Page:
Thursday, November 19, 2009

Inherited Creutzfeldt–Jakob disease in a Dutch patient with a novel five octapeptide repeat insertion and unusual cerebellar morphology

J Neurol Neurosurg Psychiatry 2009;80:1386-1389 doi:10.1136/jnnp.2008.169359

Short report

Inherited Creutzfeldt–Jakob disease in a Dutch patient with a novel five octapeptide repeat insertion and unusual cerebellar morphology

C Jansen1, J C van Swieten2, S Capellari3, R Strammiello3, P Parchi3, A J M Rozemuller1 + Author Affiliations

1Dutch Surveillance Centre for Prion Diseases, University Medical Centre Utrecht, Utrecht, The Netherlands 2Department of Neurology, Erasmus University Medical Centre, Rotterdam, The Netherlands 3Dipartimento di Scienze Neurologiche, Universit√† di Bologna, Bologna, Italy Correspondence to Dr C Jansen, Dutch Surveillance Centre for Prion Diseases, University Medical Centre Utrecht, Heidelberglaan 100, PO Box 85500, 3508 GA, Utrecht, The Netherlands; Received 2 December 2008 Revised 22 February 2009 Accepted 5 March 2009 Abstract An atypical case of inherited Creutzfeldt–Jakob disease (CJD) is described in a 35-year-old Dutch woman, homozygous for methionine at codon 129 of the prion protein gene (PRNP). The clinical phenotype was characterised by slowly progressive cognitive decline and parkinsonism. Neuropathological findings consisted of scanty spongiosis and only faint to absent immunohistochemical staining for the abnormal prion protein, PrPSc, with patchy deposits in the cerebellar cortex. Purkinje cells were abnormally located in the molecular layer of the cerebellum. Western blot analysis showed the co-occurrence of PrPSc types 1 and 2 with an unusual distribution. Sequence analysis disclosed a novel 120 bp insertion in the octapeptide repeat region of the PRNP, encoding five additional R2 octapeptide repeats. These features define an unusual neuropathological phenotype and novel genotype, further expanding the spectrum of genotype–phenotype correlations in inherited prion diseases and emphasising the need to carry out pre-mortem PRNP sequencing in all young patients with atypical dementias.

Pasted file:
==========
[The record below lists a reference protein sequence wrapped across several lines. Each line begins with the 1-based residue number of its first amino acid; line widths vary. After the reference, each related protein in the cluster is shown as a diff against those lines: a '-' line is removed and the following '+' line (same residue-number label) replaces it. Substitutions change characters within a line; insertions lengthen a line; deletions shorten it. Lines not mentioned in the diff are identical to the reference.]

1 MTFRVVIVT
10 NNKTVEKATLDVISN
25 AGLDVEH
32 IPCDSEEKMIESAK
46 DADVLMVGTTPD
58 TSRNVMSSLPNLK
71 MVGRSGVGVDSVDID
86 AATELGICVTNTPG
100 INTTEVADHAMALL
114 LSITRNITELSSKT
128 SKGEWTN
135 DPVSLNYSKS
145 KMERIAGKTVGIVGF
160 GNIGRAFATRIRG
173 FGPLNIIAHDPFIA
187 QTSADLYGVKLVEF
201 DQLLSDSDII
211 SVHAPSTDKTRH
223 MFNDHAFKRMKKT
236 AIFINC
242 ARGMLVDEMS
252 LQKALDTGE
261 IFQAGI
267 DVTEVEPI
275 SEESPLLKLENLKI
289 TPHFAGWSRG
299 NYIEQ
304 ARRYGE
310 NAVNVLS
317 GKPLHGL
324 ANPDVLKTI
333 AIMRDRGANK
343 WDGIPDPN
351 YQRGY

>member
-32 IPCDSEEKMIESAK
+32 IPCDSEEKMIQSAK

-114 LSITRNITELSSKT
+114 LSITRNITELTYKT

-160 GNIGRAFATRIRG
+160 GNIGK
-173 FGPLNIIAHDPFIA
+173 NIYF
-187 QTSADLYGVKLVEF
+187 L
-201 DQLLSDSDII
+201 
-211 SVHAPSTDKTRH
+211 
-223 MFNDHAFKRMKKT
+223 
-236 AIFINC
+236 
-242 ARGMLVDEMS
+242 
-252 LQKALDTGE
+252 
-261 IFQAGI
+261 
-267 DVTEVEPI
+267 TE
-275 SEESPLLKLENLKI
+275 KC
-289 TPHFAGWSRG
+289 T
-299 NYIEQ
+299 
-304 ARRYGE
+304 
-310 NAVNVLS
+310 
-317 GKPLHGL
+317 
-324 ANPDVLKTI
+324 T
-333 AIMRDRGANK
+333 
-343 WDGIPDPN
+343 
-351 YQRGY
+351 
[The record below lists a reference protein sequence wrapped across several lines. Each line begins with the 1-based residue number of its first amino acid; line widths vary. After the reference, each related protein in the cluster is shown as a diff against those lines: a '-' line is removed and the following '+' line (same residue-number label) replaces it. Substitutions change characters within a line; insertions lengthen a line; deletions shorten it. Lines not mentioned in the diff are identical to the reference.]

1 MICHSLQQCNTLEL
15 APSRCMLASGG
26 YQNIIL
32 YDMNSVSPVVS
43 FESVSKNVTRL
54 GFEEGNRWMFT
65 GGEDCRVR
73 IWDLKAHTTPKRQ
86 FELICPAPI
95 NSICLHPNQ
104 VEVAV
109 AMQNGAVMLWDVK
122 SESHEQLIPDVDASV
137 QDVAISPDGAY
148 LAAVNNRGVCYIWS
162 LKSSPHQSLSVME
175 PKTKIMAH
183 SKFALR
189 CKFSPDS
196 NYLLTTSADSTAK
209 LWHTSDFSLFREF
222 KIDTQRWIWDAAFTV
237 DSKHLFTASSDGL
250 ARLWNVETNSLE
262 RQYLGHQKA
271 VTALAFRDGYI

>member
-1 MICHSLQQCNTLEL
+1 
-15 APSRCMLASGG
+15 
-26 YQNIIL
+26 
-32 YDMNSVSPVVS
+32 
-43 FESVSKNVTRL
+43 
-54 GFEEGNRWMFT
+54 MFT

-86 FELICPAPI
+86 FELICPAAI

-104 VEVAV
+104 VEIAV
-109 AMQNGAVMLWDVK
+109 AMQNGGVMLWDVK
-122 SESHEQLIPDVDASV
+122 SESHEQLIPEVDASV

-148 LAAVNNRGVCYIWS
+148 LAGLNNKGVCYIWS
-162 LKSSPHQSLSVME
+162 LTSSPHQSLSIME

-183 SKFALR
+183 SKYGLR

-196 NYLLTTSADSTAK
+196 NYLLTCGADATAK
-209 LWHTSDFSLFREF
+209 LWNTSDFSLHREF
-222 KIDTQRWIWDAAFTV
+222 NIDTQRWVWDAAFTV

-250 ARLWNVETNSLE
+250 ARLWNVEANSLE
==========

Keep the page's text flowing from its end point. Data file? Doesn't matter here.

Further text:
METHODS Case history The patient presented with forgetfulness and difficulties in writing at the age of 35 years, after the birth of her second child. Her family noted that she had become increasingly absentminded and apathetic. Her clinical history was otherwise unremarkable. Her father had suffered from dementia and parkinsonism from the age of 45 years and died at the age of 55 years. At neurological examination, 2.5 years after the first symptoms, the patient was disoriented in time and place, and exhibited echolalia, perseveration and disturbed visual perception. She had a masked face with vertical gaze palsy, and increased tone of the extremities. Neuropsychological evaluation revealed an intact memory with acalculia, agraphia and apraxia. Brain MRI showed generalised cortical atrophy without evidence of hyperintensity or atrophy of either the caudate nucleus or the basal ganglia (fig 1A). The 14-3-3 test in CSF was negative. An electroencephalogram was not recorded. Genetic analysis revealed no abnormalities in the tau protein gene (MAPT), the Presenilin 1 gene (PSEN1) or the Huntingtin gene. Over the next 3 years, rigidity increased with the appearance of a slight tremor in her right hand, without any beneficial effect on levodopa and amantadin treatment. She increasingly developed dysarthria and swallowing problems, and suffered from anxiety and panic attacks. She was admitted to a nursing home where she died from bronchopneumonia at the age of 42 years, 92 months after the clinical onset of the disease.